A New Lipid Test for Heart Disease


Even though we use cholesterol numbers to check for heart health, there may be something better. Researchers are studying ceramides. Cholesterol and ceramides are both types of lipids or fats in our cells and tissues and are essential for good health. But when there's too much of them in our blood, they cause atherosclerosis, a hardening of the arteries, and heart disease. One reason to look for a different lipid other than cholesterol is that it's not high in 15 percent of people with heart disease.

Inside our cells are 200 variations of ceramides which play a role in skin health, the self-destruction of cancer cells, and the recycling of molecules in our cells. But studies show high levels of ceramides in heart disease, diabetes, obesity, heart failure, stroke, and fatty liver disease.

Like cholesterol, ceramides attach to the linings of blood vessels and can contribute to the onset of insulin resistance seen in type two diabetes. When experimental drugs were used to reduce ceramide levels in mice, they were protected from heart failure and insulin sensitivity improved.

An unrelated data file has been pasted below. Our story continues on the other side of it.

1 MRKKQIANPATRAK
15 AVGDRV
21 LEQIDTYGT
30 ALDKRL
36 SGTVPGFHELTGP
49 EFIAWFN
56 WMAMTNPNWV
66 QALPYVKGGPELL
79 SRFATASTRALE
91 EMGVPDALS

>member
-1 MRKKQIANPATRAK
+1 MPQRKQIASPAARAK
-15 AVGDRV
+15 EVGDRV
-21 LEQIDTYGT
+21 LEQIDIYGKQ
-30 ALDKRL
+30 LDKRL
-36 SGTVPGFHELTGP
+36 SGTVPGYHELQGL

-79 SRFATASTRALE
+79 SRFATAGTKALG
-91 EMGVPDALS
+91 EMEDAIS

Excess fat in our diet can lead to high levels of ceramide, and studies on one hundred patients show they could be good predictors of heart disease. However, tests for ceramides are expensive which is a barrier, but what's more important is whether lowering this lipid does improve the outcome of several major chronic diseases.

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